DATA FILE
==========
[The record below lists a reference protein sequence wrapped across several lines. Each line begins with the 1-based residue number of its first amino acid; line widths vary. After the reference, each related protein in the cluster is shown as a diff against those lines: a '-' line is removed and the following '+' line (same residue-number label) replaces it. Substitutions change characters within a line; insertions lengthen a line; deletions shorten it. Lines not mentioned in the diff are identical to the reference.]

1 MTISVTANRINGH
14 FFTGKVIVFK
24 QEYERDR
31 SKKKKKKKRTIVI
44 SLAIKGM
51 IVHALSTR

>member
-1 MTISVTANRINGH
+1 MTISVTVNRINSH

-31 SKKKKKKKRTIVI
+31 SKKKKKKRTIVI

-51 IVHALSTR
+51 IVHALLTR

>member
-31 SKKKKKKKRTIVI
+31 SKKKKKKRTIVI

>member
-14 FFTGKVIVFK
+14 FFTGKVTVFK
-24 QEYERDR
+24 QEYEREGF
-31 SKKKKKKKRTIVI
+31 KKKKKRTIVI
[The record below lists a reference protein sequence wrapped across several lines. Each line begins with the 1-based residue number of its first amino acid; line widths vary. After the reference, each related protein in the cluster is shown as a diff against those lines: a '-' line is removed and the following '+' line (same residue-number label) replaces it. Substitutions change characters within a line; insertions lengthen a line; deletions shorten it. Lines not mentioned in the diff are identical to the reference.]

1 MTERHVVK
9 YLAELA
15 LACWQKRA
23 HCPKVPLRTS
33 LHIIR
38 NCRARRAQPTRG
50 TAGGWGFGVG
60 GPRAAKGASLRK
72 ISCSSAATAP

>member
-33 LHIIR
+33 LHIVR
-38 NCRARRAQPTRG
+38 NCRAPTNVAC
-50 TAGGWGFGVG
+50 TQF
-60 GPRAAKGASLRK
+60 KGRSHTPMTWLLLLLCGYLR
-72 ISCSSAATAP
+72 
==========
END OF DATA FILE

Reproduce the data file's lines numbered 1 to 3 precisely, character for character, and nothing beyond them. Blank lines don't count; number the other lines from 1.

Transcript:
[The record below lists a reference protein sequence wrapped across several lines. Each line begins with the 1-based residue number of its first amino acid; line widths vary. After the reference, each related protein in the cluster is shown as a diff against those lines: a '-' line is removed and the following '+' line (same residue-number label) replaces it. Substitutions change characters within a line; insertions lengthen a line; deletions shorten it. Lines not mentioned in the diff are identical to the reference.]

1 MTISVTANRINGH
14 FFTGKVIVFK